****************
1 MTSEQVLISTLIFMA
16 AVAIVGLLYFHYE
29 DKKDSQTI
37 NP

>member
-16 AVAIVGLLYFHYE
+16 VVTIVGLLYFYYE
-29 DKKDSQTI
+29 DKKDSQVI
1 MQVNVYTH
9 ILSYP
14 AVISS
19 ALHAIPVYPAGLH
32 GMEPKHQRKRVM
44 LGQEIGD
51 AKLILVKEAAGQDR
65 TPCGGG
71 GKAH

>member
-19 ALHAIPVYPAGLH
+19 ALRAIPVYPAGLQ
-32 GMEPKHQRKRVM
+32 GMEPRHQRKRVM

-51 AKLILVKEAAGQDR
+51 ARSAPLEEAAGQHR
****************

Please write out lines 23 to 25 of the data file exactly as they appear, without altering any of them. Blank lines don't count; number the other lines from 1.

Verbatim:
+32 GMEPRHQRKRVM

-51 AKLILVKEAAGQDR
+51 ARSAPLEEAAGQHR